4 Things Students Shouldn’t Stress About When Applying to College
The college application process is potentially the most stressful times of a student’s high school career. However, chances are they’re stressing about things either out of their control, or fixating on one of the many myths surrounding the college admissions process.
As a counselor, part of my job is to help alleviate some of this stress and help my students channel their energy into parts of the process that they can control.
Here are four common things that students spend a lot of time worrying about, but shouldn’t.
Writing the perfect essay
When it comes to the college application, few things stress students out like the personal essay (cue dramatic echo). But if you keep in mind that the essay isn’t meant to tell the reader everything about you, and that it’s just one part of a larger whole, it should bring the task into perspective.
Yes, colleges do place special importance on the essay. But, in truth, it’s not very long, meaning you can’t tell them too many things with sufficient detail. When crafting an essay your goal should be to choose one or two things the admissions committee is not likely to discover elsewhere in your application and illustrate that in an engaging, thoughtful way that shows your personality.
Being completely unique
Admissions officers read literally thousands of applications and have seen a broad spectrum of applicants, so it’s unlikely that your debate championship is the first to come across their desk. However, that doesn’t mean you should abandon your passion and take up an odd and unusual activity for the sake of being “different.”
Tell the admissions officer why you debate, how it makes you feel, and how it’s part of who you are. Your individual take on why you enjoy this activity and demonstrating your depth of involvement and passion will make you stand out.
Having a mind-blowing resume
Students ask all the time whether they need to have some major accomplishment on their resume in order to stand out, and the answer is a qualified “no.”
Sure, colleges are looking for talented students. Having a lead role in the school play will help your chances more than never having auditioned, but so will being the dedicated sound specialist for the school play each year. Showing that you have interests and that you’re willing to commit your time outside of school to those activities tells colleges that you’ll come to their campus and make their community interesting and exciting.
Get out there and explore, experiment, and don’t be afraid not to be the best at everything, but do make sure you find a few things that genuinely interest you and commit to them.
Needing to get into an extremely prestigious school in order to be successful
There’s a lot of confusing information out there that seems to say that you either need to get into the best college possible to get your career going, or maybe you shouldn’t even go to college (after all, Bill Gates dropped out, right?)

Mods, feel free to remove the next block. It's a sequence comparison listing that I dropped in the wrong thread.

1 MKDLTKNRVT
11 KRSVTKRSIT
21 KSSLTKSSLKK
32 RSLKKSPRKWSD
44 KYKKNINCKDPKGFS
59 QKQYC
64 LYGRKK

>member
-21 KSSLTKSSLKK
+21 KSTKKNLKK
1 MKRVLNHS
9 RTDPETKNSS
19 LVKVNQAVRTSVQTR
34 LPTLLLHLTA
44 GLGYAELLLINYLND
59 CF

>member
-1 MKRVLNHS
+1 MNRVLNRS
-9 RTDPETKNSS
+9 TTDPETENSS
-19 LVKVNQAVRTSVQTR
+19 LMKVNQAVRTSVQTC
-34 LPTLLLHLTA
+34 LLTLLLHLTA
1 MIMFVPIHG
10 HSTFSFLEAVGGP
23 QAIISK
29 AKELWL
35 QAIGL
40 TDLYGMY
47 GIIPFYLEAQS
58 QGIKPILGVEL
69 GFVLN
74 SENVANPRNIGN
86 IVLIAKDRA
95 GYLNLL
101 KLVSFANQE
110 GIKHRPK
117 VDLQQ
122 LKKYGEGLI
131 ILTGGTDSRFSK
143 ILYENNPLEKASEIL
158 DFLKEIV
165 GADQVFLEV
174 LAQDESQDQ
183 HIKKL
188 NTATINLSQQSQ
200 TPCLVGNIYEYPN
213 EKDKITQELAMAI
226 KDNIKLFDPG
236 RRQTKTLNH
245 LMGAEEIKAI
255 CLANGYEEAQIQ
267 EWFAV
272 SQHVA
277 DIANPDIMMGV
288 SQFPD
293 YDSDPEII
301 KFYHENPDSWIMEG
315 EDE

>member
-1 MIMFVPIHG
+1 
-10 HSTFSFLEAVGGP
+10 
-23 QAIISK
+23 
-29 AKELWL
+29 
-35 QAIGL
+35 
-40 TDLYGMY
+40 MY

At the end of the day, motivated people tend to succeed, but the building blocks of their success come from both the things they learn and the people who help them. For many, their key lessons will take place in a college classroom and they’ll meet their future business partner in a campus dining hall or dorm room.
Regardless of where you have your “aha moment”about your career or where you meet the yin to your business yang, the key element that facilitates it will be finding yourself in the right environment. If you’re on a campus that doesn’t have classes that suit your learning style, you’ll be frustrated and probably never imagine yourself doing any of what you learn. And if you don’t mesh with the people around you, it’s unlikely you’ll build deep friendships that later translate into working relationships. So, how do you avoid this trap?
Do your research. Yes, it really is that easy. Even if you can’t visit campuses, most schools have virtual tours on their websites, publish their course catalogues, and have current students employed to answer your questions.
Doing your research will not only help you write convincing essays as to why you want to be at a school, it will help you know whether or not a core curriculum, or a double major, or a campus full of political activists is for you. You may find the school with the big name doesn’t even have your major, or has a relatively weak program, making another more specialized school a better fit for you. You’re going to spend four years there, so you owe it to yourself to be sure you’ll be happy there, right?
While the college admissions process can be nerve-wracking, it’s important for families to remember that this process is in their control. Stressing over becoming the “perfect applicant” won’t improve your chances of admission. The best course of action when applying to college is to be yourself and let your true personality and interests shine through.
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